At the same time, there remains a remains a large short position stock index futures that I originally wrote about here in May. After speculators built the largest net short position in S&P 500 Index futures since 2011, they are quickly unwinding that position as you can see in the chart below.
That covering has coincided with a general market rally and improvement in breadth since the start of June. But you can also see that speculators remain in a large net short position, where further covering can be another source of demand.
Back in May, I also discussed how expected volatility levels in stocks can have a significant impact on positioning in risk-parity and other volatility-targeting funds. These strategies operate based on a “risk budget”, and if stock market volatility (i.e. risk) is coming in lower these institutional investors tend to allocate more to equities.
We can track this with the Volatility Index (VIX), which you can see in the weekly chart below going back five years. The dashed line at 20 is the long-term average for the VIX. We’ve mostly been in a higher volatility regime for the past three years. But the recent move under 20 could signal a new lower volatility regime and help draw more institutional flows to stocks.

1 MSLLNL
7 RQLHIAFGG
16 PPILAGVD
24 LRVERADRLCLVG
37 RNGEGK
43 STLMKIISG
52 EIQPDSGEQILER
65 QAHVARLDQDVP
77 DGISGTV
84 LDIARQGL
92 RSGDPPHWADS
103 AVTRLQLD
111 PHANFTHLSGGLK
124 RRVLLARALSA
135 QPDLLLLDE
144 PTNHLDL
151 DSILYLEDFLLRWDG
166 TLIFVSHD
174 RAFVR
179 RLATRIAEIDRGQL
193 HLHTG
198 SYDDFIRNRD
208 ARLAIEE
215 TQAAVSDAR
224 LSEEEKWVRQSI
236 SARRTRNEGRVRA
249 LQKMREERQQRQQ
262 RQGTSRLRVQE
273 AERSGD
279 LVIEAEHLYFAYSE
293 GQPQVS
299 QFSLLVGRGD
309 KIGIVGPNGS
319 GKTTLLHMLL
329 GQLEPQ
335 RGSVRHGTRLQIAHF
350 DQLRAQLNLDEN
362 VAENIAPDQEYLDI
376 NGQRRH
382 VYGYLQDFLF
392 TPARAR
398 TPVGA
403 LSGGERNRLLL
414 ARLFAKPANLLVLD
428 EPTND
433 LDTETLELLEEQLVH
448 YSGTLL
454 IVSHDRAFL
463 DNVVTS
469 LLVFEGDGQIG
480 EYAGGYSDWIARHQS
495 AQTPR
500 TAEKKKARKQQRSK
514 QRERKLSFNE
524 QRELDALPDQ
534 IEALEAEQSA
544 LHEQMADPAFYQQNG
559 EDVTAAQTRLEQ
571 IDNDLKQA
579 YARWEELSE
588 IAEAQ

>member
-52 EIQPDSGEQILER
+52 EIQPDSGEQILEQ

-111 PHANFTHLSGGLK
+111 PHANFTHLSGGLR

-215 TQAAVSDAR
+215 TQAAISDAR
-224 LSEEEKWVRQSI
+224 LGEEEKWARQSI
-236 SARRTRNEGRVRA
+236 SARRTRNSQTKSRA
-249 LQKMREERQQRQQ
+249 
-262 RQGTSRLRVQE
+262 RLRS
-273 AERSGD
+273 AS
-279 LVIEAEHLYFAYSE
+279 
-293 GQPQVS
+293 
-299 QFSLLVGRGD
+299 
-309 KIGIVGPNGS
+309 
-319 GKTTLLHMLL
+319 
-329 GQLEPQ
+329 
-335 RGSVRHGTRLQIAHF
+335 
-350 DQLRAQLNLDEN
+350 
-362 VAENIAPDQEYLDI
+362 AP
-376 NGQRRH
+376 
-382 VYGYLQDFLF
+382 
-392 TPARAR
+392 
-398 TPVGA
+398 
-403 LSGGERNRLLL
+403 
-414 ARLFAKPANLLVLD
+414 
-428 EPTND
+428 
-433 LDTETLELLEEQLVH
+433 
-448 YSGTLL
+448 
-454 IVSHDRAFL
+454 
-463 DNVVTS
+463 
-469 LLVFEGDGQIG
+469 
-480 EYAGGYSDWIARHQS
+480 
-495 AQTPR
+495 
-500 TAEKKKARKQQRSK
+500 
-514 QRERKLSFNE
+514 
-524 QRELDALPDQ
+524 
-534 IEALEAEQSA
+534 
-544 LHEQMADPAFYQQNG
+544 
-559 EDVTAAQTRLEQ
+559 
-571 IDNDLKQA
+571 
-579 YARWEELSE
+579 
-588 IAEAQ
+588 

So while the Fed will remain an obstacle for traders, low levels of margin debt, bearish speculative positioning, and lower levels of volatility could drive new sources of demand for stocks.
Participation in the S&P 500’s rally this year has been extremely lopsided, even with broadening breadth since June. While the S&P is now up 14% year-to-date, large cap growth (IWF) is leading the way with a 27% return while large-cap value (IWD) is only up 3%.
Several cyclical sectors like semiconductors, housing, and industrials are performing well. But if the catalysts outlined above can drive more gains, I would like to see value-driven areas of the market respond better.
The chart below shows the Russell 1000 Value ETF (IWD), which tracks large-cap value stocks. You can see price is yet again encountering resistance at a trendline going back to the peak in the ETF. A breakout could signal that value shares are trying to catchup to their growth counterparts.
One value sector seeing a boost this past week has been energy. After lagging for much of 2023, several energy groups are coming to life. Offshore stocks in particular are showing relative strength, where FTI that I highlighted in Mosaic Chart Alerts is holding its breakout.
More recently, I posted about the setup in WFRD and the ascending triangle shown in the chart below. The stock closed just below the $70 resistance level on Friday.
That’s all for this week. This coming week features a barrage of Fed speakers, June’s CPI and PPI inflation reports, and the start of the second quarter earnings season with major banks due to report. While there will be plenty of headlines to toss stocks around, stay disciplined and focus on executing your trade plan!
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Disclaimer: these are not recommendations and just my thoughts and opinions…do your own due diligence! I may hold a position in the securities mentioned in this report.